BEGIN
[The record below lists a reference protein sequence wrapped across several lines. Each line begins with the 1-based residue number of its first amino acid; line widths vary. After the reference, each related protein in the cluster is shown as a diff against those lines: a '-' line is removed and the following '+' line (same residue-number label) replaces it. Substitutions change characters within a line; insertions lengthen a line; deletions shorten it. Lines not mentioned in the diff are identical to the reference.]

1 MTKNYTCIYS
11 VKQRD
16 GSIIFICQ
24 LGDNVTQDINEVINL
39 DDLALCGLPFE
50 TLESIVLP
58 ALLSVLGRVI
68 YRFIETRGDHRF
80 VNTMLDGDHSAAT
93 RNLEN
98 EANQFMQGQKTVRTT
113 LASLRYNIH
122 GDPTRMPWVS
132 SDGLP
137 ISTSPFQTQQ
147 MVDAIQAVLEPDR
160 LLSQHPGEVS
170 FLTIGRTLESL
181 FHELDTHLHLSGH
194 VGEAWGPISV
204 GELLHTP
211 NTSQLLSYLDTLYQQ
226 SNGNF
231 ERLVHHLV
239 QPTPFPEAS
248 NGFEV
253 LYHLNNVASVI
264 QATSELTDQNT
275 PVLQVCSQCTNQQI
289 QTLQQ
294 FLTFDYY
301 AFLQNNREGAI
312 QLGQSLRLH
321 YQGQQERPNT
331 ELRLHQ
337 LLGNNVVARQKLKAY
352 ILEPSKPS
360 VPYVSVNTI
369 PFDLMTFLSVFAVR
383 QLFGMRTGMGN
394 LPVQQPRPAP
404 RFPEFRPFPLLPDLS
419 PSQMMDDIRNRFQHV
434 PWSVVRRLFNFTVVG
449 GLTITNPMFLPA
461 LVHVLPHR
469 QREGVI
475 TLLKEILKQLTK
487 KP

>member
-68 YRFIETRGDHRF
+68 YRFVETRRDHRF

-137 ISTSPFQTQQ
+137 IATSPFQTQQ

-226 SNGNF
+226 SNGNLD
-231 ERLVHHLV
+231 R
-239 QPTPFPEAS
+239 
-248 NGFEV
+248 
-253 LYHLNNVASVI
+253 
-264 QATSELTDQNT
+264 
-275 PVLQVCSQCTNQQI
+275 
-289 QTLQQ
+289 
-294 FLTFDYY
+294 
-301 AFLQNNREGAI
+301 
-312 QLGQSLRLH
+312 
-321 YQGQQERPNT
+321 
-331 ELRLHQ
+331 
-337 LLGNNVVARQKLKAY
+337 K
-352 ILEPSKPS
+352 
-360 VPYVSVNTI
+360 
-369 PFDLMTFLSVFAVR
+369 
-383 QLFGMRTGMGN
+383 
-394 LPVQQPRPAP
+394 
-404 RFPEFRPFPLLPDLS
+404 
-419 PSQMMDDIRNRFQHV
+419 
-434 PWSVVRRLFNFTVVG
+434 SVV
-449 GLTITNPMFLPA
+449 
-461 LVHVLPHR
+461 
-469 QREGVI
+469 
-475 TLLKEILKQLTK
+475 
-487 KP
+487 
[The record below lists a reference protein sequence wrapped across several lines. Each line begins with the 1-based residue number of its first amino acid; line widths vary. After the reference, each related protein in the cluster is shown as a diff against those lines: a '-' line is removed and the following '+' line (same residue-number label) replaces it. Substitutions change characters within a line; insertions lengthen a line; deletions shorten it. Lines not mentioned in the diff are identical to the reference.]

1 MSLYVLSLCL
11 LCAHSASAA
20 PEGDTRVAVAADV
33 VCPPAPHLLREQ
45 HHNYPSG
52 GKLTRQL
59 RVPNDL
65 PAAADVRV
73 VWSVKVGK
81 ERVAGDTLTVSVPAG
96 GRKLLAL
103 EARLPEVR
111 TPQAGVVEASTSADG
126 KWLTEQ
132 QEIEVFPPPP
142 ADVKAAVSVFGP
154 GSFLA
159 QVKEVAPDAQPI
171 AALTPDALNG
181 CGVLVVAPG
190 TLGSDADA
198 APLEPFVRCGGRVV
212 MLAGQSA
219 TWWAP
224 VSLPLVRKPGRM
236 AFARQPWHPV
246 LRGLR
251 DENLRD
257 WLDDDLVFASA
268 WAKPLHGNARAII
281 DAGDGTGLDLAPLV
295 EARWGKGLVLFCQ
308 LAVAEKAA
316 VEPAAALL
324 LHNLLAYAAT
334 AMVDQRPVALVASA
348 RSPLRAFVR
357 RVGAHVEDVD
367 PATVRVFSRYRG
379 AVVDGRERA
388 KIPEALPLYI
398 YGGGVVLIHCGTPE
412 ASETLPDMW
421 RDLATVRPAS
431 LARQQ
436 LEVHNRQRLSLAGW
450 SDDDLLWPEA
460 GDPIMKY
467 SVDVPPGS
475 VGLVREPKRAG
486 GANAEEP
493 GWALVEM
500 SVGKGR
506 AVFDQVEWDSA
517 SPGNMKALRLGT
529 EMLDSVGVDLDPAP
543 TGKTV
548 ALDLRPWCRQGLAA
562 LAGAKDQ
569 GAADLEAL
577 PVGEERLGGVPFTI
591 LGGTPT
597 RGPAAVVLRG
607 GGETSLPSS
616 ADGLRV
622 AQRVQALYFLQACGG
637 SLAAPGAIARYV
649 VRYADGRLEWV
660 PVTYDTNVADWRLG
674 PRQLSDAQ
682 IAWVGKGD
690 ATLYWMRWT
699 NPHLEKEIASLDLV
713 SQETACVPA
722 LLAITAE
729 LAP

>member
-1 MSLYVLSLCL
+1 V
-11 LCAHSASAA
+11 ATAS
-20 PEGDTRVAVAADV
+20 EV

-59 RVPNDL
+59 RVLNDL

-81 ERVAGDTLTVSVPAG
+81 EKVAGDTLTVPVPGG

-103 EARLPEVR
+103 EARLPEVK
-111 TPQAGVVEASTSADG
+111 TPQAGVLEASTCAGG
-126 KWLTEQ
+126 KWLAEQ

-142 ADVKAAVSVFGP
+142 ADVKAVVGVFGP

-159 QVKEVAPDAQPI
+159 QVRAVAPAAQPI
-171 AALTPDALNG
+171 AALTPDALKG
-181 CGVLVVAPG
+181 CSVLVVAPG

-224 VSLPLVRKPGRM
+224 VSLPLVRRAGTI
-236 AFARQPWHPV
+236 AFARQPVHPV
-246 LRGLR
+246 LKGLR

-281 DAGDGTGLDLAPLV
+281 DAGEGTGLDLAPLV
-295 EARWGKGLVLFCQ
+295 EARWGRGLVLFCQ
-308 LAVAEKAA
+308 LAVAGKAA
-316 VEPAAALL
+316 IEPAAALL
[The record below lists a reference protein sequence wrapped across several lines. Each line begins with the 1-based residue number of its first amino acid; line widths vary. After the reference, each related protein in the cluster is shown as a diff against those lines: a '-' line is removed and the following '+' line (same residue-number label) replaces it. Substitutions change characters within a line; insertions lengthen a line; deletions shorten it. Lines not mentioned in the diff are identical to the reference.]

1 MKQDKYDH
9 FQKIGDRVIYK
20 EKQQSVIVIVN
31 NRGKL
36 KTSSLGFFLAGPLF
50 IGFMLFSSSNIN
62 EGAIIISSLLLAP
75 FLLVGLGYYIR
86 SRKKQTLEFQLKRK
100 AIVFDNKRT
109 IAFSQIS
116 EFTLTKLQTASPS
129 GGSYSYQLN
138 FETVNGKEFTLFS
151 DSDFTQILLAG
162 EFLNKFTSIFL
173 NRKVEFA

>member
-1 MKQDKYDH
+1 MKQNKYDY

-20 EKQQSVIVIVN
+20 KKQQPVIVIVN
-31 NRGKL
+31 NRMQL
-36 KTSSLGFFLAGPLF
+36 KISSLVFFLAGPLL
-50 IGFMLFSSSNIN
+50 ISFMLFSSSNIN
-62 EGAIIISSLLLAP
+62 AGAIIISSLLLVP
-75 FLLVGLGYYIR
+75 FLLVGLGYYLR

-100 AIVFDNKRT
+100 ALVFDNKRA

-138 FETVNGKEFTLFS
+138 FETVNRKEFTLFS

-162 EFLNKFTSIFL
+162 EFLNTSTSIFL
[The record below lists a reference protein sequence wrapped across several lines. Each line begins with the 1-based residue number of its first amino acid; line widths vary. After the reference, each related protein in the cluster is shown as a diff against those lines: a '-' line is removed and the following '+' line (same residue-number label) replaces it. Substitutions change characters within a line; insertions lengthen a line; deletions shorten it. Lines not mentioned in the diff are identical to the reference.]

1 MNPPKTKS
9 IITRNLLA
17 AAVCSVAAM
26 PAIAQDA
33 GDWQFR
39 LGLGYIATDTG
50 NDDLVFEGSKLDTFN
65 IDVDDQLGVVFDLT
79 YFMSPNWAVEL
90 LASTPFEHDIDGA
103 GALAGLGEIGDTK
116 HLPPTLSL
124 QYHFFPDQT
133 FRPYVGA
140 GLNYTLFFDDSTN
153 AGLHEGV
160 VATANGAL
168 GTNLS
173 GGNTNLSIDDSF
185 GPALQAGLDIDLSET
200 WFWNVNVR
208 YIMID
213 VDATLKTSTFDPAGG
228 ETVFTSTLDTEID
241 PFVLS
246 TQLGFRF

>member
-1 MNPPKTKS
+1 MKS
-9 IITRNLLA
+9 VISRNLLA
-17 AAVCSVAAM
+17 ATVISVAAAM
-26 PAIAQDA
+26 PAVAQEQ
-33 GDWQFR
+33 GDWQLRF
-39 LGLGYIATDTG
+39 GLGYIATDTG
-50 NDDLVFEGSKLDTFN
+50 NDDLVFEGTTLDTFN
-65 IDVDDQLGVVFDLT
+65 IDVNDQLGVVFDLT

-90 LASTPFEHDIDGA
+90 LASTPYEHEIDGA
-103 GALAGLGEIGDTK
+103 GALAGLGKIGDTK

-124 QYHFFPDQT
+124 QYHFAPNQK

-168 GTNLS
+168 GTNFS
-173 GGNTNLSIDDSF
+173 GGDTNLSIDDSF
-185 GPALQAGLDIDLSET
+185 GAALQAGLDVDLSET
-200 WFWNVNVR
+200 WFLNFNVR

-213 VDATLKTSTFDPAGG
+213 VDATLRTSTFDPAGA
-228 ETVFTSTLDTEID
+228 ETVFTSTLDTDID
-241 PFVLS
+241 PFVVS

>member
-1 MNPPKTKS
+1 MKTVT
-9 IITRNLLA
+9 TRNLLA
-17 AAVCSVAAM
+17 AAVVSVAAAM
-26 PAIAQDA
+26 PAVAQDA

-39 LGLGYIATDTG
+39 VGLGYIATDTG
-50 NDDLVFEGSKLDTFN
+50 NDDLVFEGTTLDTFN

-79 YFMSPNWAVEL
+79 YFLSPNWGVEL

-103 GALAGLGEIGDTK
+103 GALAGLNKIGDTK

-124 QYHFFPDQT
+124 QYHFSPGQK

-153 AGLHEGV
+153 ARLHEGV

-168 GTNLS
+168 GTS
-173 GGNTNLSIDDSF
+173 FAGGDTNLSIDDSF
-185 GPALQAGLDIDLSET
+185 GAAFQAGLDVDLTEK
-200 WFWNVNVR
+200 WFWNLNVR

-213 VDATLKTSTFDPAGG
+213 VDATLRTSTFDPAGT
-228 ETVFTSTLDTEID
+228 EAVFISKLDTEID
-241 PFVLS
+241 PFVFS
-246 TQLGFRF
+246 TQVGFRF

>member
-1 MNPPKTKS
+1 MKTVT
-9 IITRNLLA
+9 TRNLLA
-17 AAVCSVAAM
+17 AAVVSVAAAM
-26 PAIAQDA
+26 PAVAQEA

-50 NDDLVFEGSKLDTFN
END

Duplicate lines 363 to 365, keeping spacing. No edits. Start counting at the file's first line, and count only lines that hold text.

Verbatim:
+241 PFVFS
-246 TQLGFRF
+246 TQVGFRF